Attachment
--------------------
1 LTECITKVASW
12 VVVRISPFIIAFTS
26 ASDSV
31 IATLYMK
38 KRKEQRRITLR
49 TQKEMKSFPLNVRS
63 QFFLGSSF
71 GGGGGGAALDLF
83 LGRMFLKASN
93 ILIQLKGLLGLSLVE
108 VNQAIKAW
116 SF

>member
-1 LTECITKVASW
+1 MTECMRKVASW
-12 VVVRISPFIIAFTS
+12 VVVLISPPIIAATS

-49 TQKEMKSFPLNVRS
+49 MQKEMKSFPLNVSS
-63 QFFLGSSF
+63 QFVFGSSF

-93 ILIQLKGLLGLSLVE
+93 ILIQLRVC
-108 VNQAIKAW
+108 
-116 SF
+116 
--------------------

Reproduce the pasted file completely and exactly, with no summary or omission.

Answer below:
1 LTECITKVASW
12 VVVRISPFIIAFTS
26 ASDSV
31 IATLYMK
38 KRKEQRRITLR
49 TQKEMKSFPLNVRS
63 QFFLGSSF
71 GGGGGGAALDLF
83 LGRMFLKASN
93 ILIQLKGLLGLSLVE
108 VNQAIKAW
116 SF

>member
-1 LTECITKVASW
+1 MTECMRKVASW
-12 VVVRISPFIIAFTS
+12 VVVLISPPIIAATS

-49 TQKEMKSFPLNVRS
+49 MQKEMKSFPLNVSS
-63 QFFLGSSF
+63 QFVFGSSF

-93 ILIQLKGLLGLSLVE
+93 ILIQLRVC
-108 VNQAIKAW
+108 
-116 SF
+116 